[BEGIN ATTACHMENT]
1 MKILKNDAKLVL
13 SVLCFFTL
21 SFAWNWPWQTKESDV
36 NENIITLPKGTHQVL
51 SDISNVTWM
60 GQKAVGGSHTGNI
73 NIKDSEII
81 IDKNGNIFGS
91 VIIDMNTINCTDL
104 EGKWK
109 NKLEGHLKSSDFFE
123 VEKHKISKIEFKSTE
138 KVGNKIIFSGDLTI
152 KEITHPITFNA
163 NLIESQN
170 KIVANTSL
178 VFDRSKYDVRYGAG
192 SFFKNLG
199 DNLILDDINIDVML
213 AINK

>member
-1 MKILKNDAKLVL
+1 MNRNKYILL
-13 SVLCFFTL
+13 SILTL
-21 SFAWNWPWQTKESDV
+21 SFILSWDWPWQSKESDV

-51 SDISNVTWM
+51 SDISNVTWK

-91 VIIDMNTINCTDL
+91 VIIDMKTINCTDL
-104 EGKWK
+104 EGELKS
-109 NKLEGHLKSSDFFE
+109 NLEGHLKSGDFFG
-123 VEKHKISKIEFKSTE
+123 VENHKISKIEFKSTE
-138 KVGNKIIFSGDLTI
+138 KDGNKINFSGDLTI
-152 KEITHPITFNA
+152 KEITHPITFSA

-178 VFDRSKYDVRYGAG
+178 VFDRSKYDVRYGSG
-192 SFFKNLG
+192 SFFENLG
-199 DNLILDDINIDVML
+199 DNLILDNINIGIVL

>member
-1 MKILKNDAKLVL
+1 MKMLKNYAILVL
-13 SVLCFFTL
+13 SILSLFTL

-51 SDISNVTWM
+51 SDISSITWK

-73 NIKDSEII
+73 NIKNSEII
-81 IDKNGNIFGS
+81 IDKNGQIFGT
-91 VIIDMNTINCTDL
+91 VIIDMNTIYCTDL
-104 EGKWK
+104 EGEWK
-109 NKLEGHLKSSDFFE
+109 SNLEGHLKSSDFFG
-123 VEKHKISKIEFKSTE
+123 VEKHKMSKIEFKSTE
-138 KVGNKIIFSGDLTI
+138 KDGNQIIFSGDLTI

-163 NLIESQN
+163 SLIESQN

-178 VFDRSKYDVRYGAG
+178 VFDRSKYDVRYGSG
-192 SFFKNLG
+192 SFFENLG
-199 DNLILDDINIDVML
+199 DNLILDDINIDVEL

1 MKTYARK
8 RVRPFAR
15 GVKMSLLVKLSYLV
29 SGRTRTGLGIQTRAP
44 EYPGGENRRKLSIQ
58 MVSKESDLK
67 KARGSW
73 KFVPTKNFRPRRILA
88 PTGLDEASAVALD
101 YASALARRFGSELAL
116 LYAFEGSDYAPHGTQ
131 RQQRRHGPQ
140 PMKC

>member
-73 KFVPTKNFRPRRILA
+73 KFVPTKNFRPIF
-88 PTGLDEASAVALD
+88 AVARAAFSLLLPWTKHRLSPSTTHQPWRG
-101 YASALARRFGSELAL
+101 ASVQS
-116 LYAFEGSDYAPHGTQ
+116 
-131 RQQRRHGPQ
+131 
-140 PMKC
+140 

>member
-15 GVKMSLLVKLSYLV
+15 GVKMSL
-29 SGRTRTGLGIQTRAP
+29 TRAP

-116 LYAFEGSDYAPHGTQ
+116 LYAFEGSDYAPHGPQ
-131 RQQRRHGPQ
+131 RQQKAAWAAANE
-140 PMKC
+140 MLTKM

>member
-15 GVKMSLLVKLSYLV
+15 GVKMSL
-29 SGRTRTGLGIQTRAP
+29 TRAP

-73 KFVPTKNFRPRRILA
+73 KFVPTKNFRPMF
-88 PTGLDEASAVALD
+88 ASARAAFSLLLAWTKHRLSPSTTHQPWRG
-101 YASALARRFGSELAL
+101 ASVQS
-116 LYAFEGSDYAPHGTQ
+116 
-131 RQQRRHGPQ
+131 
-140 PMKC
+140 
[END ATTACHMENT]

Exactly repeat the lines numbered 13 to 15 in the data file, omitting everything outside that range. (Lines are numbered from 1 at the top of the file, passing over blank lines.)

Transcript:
138 KVGNKIIFSGDLTI
152 KEITHPITFNA
163 NLIESQN